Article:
As a shareholder who appeared before the Orange County Historical Commission to request landmark status for the globe over a year ago, I spoke for Leisure World and the surrounding communities.
The commission sent a letter to the GRF board of directors asking that they “make every effort to preserve and celebrate this iconic landmark.” The Navigator story ends with, “Many coats of paint later the relief qualities of the map can be seen, but the landmarks are no longer identified.” Many of us remember the original globe. It can be restored and the Main Gate can be updated with the globe as its focal point. Our globe, commissioned by the first GRF board on May 25, 1961 at a cost of $48,000, is similar to the “Unisphere,” the symbol of the 1964-1965 World’s Fair in New York.
The fair dedicated the “Unisphere” to “Man’s achievement on a shrinking globe in an expanding universe.” These words are just as meaningful today. Let’s share in the pride of having our globe named as an iconic landmark in Orange County.
Margie Meigs
Mutual 2
Editor:
Thanks to the GRF for publishing the name of the parties involved and the general nature of a recent executive session. What was not published was any confidential information that would compromise the foundation, but enough to let us know who is involved in the litigation and its current status.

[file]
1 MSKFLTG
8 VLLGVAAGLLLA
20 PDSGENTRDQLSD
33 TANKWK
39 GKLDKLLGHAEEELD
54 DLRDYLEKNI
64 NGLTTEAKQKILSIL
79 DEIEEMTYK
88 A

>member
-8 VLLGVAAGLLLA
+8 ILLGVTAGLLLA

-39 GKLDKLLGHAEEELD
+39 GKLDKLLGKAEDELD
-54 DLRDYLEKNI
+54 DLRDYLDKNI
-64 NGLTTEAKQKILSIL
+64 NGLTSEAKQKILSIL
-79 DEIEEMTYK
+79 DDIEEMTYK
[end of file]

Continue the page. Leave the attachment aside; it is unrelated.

Gordon Phillips
Mutual 14
Editor:
I am enjoying the landscaping around the south exit. Thank you.
The Service Maintence Dept. has wonderful, considerate employees. I’m grateful for all that they do for us.
Please do not remove the globe.
I discovered that at night I cannot read the building numbers. Is there any way to get reflective paint or lights to show which building is which?
Liz Myers
Mutual 4
Editor:
As a reminder to Mutual 1 residents, the white dumpster is for recycle products only. Last week, someone made the mistake of thinking that kitty litter could be recycled.Residents are requested to remind their neighbors to use the correct dumpsters.
Dorothy Geisler
Mutual 1

Les Cohen’s Outsiode the Wall Column

by Les H. Cohen, Mutual 15
Legislative Advocate Emeritus/ OC Ombudsman

Elder abuse, including physical, sexual, and psychological, as well as neglect, abandonment, and financial exploitation affects about 5 million Americans each year. It causes untold illness, injury and suffering for victims and those who care about and for them.
Given the aging population and widespread human, social, and economic impact of elder abuse, a broad range of stakeholders and experts was consulted on how to enhance public and private responses to the problem.
Now the field has an important new resource, a roadmap. Produced by the U.S. Department of Justice and Department of Health and Human Services, the roadmap is composed of data mined from national stakeholders at every level.
Among the many priorities identified in it, five stand out as critical to understanding and reducing elder abuse and promoting health, independence, and justice for older adults. They are awareness, brain health, caregiving, economics and resources.
The roadmap is a document intended primarily to be a strategic planning resource to advance collective efforts to prevent and combat elder abuse. It’s just the beginning.